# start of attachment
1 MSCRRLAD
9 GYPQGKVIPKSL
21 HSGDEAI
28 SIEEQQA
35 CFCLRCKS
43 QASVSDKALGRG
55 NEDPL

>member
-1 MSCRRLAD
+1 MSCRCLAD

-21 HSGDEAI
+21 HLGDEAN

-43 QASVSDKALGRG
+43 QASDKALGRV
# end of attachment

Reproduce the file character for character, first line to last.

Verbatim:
1 MSCRRLAD
9 GYPQGKVIPKSL
21 HSGDEAI
28 SIEEQQA
35 CFCLRCKS
43 QASVSDKALGRG
55 NEDPL

>member
-1 MSCRRLAD
+1 MSCRCLAD

-21 HSGDEAI
+21 HLGDEAN

-43 QASVSDKALGRG
+43 QASDKALGRV